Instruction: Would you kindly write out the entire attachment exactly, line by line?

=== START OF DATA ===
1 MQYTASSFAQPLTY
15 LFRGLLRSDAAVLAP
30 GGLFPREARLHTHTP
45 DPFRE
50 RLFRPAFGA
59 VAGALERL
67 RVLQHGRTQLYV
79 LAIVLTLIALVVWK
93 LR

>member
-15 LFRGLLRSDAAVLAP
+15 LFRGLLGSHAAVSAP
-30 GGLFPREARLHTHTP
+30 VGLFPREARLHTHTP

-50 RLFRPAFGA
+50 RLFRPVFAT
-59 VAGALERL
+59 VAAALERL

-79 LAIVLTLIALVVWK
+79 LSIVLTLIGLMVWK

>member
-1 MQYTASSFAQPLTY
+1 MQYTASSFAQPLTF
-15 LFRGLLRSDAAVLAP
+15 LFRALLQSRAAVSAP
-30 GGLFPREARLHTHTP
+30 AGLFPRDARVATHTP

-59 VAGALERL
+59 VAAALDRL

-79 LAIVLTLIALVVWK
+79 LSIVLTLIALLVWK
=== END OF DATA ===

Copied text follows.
1 MQYTASSFAQPLTY
15 LFRGLLRSDAAVLAP
30 GGLFPREARLHTHTP
45 DPFRE
50 RLFRPAFGA
59 VAGALERL
67 RVLQHGRTQLYV
79 LAIVLTLIALVVWK
93 LR

>member
-15 LFRGLLRSDAAVLAP
+15 LFRGLLGSHAAVSAP
-30 GGLFPREARLHTHTP
+30 VGLFPREARLHTHTP

-50 RLFRPAFGA
+50 RLFRPVFAT
-59 VAGALERL
+59 VAAALERL

-79 LAIVLTLIALVVWK
+79 LSIVLTLIGLMVWK

>member
-1 MQYTASSFAQPLTY
+1 MQYTASSFAQPLTF
-15 LFRGLLRSDAAVLAP
+15 LFRALLQSRAAVSAP
-30 GGLFPREARLHTHTP
+30 AGLFPRDARVATHTP

-59 VAGALERL
+59 VAAALDRL

-79 LAIVLTLIALVVWK
+79 LSIVLTLIALLVWK